Swamp Thing
In late 1980, I was called out of the blue by the producers of Swamp Thing, and asked to bid on the makeup work. Several others were bidding on it as well, although I do not know who they were. Having never heard of the comic book character, I hustled over to a comic book collector's shop and bought the Premiere issue (#1) and a few others. And as soon as I saw the portrait of him in that book, I immediately felt that if I got the job and was going to do this, I wanted to be faithful to the original artwork. And I based my bid proposal on that consideration. I got the job.
Next step was to meet Wes Craven, and talk about the work. He immediately told me up front he generally hated prosthetic body suits, because they always looked fake to him, and he raised an additional concern, which was why creature suits were so falsely and conspicuously lacking in any gender or the anatomy suggesting gender. Well, that was Hollywood tradition, but when he asked me point blank, "What's between Swamp Thing's legs?, the best answer I could muster was "Whatever you want to be there." His concern, rightly, was that the human who is set on fire and runs flaming away into the swamps to be resurected as Swamp Thing was, in his new appearance, essentially naked, and as such, we should see some remnant of his masculine anatomy. So I assured him I would create a design that reflected this concern.
I had asked for 12 weeks prep to build the suits, a stuntman named Bob Minor (I believe, it's been 28 years), who was 6' 2" and build like a linebacker, was hired to tentatively play Swamp Thing and was sent to me for a full body cast. Then we got put on hold while the producers worked with United Artists (who were backing the film) and had some things they wanted resolved before they actually gave us a "Go" and money to "go" with. So I waited. Finally, we got the "Go" but my 12 weeks prep had been cut to 6 weeks. Not a good sign.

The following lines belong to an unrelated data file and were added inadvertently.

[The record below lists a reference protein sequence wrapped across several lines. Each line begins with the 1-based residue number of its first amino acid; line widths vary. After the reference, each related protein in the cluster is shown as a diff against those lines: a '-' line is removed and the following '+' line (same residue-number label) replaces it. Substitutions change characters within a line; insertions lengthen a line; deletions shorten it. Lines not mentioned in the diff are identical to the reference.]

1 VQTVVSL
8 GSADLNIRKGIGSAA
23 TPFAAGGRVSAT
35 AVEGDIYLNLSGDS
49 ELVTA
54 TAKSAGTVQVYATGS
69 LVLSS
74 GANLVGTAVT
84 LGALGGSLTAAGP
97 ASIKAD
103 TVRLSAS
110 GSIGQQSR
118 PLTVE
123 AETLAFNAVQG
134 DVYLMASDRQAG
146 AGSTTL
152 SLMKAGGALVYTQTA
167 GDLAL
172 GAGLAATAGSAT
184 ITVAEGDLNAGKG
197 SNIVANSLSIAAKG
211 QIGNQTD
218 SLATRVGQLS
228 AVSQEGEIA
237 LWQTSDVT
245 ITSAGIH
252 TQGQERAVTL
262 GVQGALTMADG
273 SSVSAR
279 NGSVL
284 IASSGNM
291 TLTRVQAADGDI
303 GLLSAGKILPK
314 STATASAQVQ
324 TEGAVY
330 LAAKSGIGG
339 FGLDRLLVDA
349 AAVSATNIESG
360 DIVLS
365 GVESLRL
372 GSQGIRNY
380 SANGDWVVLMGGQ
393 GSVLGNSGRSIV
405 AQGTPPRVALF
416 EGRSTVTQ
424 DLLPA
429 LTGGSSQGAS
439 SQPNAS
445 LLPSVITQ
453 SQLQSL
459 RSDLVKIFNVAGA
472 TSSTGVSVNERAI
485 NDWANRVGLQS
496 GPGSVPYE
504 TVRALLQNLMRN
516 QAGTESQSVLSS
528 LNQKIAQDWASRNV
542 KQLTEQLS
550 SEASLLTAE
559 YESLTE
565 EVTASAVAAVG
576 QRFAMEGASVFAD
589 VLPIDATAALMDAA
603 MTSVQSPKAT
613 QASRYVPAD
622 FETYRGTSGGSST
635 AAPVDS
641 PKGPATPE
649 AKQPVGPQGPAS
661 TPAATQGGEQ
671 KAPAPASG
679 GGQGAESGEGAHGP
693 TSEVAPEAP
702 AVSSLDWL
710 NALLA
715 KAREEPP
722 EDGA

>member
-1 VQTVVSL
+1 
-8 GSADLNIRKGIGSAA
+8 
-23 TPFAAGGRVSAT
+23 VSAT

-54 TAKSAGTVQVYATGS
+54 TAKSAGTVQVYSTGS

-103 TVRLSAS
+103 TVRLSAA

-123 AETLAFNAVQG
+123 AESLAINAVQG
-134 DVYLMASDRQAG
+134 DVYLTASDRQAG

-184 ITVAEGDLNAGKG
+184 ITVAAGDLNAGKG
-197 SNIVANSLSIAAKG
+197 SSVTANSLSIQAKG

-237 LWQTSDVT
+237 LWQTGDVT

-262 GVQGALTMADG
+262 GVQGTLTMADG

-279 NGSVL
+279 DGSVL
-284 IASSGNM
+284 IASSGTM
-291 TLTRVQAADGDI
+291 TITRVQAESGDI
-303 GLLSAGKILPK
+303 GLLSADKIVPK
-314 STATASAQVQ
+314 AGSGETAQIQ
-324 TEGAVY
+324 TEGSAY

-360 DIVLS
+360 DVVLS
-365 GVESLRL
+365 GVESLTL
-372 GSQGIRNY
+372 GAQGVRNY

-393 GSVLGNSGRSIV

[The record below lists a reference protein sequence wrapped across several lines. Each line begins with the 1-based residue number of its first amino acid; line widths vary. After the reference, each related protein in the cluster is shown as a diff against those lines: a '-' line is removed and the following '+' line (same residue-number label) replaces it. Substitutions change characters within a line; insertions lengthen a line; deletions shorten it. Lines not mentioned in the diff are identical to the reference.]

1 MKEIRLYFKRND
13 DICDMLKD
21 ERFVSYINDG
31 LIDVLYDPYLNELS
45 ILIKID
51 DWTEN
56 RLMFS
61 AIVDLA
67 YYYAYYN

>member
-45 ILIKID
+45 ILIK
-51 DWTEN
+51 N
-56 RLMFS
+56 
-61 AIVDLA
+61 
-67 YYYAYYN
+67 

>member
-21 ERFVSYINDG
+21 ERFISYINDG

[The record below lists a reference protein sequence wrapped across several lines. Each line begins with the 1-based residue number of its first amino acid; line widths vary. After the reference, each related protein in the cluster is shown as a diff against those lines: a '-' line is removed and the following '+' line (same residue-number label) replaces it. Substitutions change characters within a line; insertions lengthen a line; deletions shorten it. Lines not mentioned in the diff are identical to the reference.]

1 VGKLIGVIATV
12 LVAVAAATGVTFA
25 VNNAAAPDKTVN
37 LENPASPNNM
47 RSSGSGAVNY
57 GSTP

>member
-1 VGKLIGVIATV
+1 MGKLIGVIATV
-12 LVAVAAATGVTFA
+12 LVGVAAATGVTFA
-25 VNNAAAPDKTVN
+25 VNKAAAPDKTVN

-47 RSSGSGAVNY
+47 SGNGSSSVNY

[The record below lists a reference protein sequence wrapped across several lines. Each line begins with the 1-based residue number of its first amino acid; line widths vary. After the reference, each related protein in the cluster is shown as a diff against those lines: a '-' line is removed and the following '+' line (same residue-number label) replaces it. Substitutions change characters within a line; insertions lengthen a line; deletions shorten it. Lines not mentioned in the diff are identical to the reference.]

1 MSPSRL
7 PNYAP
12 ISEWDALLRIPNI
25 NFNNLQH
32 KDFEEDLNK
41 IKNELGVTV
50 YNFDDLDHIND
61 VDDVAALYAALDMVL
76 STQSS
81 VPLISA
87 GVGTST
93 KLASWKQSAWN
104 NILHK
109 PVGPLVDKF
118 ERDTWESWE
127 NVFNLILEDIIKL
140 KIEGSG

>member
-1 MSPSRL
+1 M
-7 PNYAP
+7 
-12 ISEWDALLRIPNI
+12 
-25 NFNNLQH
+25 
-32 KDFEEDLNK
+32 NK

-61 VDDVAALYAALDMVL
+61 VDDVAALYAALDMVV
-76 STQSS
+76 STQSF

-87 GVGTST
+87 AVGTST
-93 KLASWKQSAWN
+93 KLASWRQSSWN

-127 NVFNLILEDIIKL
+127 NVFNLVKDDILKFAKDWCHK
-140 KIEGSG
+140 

Beginning Work
I sculpted the full Swamp Thing body on Bob's body cast. First order of business was for the director and producers to sign off on the full sculpture. Because of Wes' concern about "What's between his legs" and the fact that the comic book design had lots of narled roots wrapping around his body, I sculpted a body design that included a "root" that was between the legs and had a masculine proportion, sort of like an uncircumsized Cypress knee (the Cypress tree roots that rise up above water in the swamps, if you don't know).
So here we are, me, Wes, the producers, and a few extra people who tend to be stuck to producers and directors, all looking at the full body sculpture, and everybody is trying to pretend they aren't staring at the "phallic root" as we called it. After lengthy consideration (this is serious stuff in the movie business), the collective conclusion was that if we made the suit this way, the movie might get an "X" rating, and the producers were under contract to deliver a PG-13 rating. So, with immense regret on the director's part, he okayed the castration of the sculpture, and we concluded if there would even be a movie called "Son of Swamp Thing", he'd have to be adopted.

That decided, I began to set up the sculpture for molds to actually cast the body suit parts in foamed latex. When I told them I was fabricating suit parts and ready for the stuntman to come in for final assemply on him, they told me Bob was unavailable and they cast Dick Durock instead. Dick was almost 4" taller and lean, so I had a body sculpture designed for a football linebacker and had to fit it to a guy built like a basketball player.
Refitting the Suits

And because I had been assured the Arcane Monster would be played by a stuntman the same height as Swamp Thing, and I thought Bob (at 6' 2") would be SW, I used a body cast I had made years ago for my Creature from the Black Lagoon replica (taken from a slim man 6' 2") as my sculpting mannkien for the Arcane Monster suit. But once Dick Durock was cast, Ben Bates was also cast as the Arcane Monster, and he was over 6' 6". So my sculpted 6' 2" Arcane suit had to be stretched 4", while my Swamp Thing suit had to be literally remolded with chunks taken out and stretch parts added, to fit Dick Durock.
So now, in the six weeks where I had asked for 12, I was now completely refitting both body suits for people they weren't designed to fit.  So we were really going downhill in terms of quality here.